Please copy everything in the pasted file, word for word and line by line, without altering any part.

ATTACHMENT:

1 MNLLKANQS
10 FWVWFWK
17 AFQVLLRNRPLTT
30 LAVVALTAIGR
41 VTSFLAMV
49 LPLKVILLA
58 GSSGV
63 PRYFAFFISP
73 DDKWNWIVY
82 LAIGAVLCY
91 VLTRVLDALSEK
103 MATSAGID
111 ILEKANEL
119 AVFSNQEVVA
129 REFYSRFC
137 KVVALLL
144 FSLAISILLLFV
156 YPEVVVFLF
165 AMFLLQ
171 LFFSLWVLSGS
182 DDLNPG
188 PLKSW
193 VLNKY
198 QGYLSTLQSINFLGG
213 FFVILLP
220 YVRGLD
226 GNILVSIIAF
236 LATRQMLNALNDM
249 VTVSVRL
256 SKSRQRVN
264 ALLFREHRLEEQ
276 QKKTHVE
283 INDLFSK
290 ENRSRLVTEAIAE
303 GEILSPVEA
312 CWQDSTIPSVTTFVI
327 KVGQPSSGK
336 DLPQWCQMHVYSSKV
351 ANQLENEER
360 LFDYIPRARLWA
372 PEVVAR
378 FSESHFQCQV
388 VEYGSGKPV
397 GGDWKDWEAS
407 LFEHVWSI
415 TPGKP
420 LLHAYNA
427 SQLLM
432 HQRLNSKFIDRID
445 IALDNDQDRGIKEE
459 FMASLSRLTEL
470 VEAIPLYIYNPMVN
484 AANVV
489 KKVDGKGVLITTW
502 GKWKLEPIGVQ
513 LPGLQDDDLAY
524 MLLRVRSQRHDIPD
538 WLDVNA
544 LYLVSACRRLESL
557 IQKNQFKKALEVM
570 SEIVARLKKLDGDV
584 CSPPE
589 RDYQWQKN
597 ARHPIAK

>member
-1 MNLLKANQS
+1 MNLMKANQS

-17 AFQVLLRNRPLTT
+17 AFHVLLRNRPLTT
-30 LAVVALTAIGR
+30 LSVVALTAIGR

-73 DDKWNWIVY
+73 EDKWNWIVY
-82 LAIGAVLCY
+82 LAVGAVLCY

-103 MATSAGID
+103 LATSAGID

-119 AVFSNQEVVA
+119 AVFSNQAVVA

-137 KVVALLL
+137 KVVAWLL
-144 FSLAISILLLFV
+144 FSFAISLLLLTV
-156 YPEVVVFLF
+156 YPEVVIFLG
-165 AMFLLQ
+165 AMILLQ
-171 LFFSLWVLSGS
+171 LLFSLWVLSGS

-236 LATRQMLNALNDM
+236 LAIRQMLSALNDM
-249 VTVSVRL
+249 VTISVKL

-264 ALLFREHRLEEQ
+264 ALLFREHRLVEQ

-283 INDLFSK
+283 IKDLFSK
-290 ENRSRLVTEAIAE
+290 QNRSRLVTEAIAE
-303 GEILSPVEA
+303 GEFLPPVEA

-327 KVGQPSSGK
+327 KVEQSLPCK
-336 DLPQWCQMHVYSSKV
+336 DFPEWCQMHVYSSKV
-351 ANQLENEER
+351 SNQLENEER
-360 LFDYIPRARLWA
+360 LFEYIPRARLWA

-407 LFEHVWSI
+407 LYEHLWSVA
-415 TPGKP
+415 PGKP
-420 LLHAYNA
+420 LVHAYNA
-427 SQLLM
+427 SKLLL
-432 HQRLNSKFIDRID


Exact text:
1 MNLLKANQS
10 FWVWFWK
17 AFQVLLRNRPLTT
30 LAVVALTAIGR
41 VTSFLAMV
49 LPLKVILLA
58 GSSGV
63 PRYFAFFISP
73 DDKWNWIVY
82 LAIGAVLCY
91 VLTRVLDALSEK
103 MATSAGID
111 ILEKANEL
119 AVFSNQEVVA
129 REFYSRFC
137 KVVALLL
144 FSLAISILLLFV
156 YPEVVVFLF
165 AMFLLQ
171 LFFSLWVLSGS
182 DDLNPG
188 PLKSW
193 VLNKY
198 QGYLSTLQSINFLGG
213 FFVILLP
220 YVRGLD
226 GNILVSIIAF
236 LATRQMLNALNDM
249 VTVSVRL
256 SKSRQRVN
264 ALLFREHRLEEQ
276 QKKTHVE
283 INDLFSK
290 ENRSRLVTEAIAE
303 GEILSPVEA
312 CWQDSTIPSVTTFVI
327 KVGQPSSGK
336 DLPQWCQMHVYSSKV
351 ANQLENEER
360 LFDYIPRARLWA
372 PEVVAR
378 FSESHFQCQV
388 VEYGSGKPV
397 GGDWKDWEAS
407 LFEHVWSI
415 TPGKP
420 LLHAYNA
427 SQLLM
432 HQRLNSKFIDRID
445 IALDNDQDRGIKEE
459 FMASLSRLTEL
470 VEAIPLYIYNPMVN
484 AANVV
489 KKVDGKGVLITTW
502 GKWKLEPIGVQ
513 LPGLQDDDLAY
524 MLLRVRSQRHDIPD
538 WLDVNA
544 LYLVSACRRLESL
557 IQKNQFKKALEVM
570 SEIVARLKKLDGDV
584 CSPPE
589 RDYQWQKN
597 ARHPIAK

>member
-1 MNLLKANQS
+1 MNLMKANQS

-17 AFQVLLRNRPLTT
+17 AFHVLLRNRPLTT
-30 LAVVALTAIGR
+30 LSVVALTAIGR

-73 DDKWNWIVY
+73 EDKWNWIVY
-82 LAIGAVLCY
+82 LAVGAVLCY

-103 MATSAGID
+103 LATSAGID

-119 AVFSNQEVVA
+119 AVFSNQAVVA

-137 KVVALLL
+137 KVVAWLL
-144 FSLAISILLLFV
+144 FSFAISLLLLTV
-156 YPEVVVFLF
+156 YPEVVIFLG
-165 AMFLLQ
+165 AMILLQ
-171 LFFSLWVLSGS
+171 LLFSLWVLSGS

-236 LATRQMLNALNDM
+236 LAIRQMLSALNDM
-249 VTVSVRL
+249 VTISVKL

-264 ALLFREHRLEEQ
+264 ALLFREHRLVEQ

-283 INDLFSK
+283 IKDLFSK
-290 ENRSRLVTEAIAE
+290 QNRSRLVTEAIAE
-303 GEILSPVEA
+303 GEFLPPVEA

-327 KVGQPSSGK
+327 KVEQSLPCK
-336 DLPQWCQMHVYSSKV
+336 DFPEWCQMHVYSSKV
-351 ANQLENEER
+351 SNQLENEER
-360 LFDYIPRARLWA
+360 LFEYIPRARLWA

-407 LFEHVWSI
+407 LYEHLWSVA
-415 TPGKP
+415 PGKP
-420 LLHAYNA
+420 LVHAYNA
-427 SQLLM
+427 SKLLL
-432 HQRLNSKFIDRID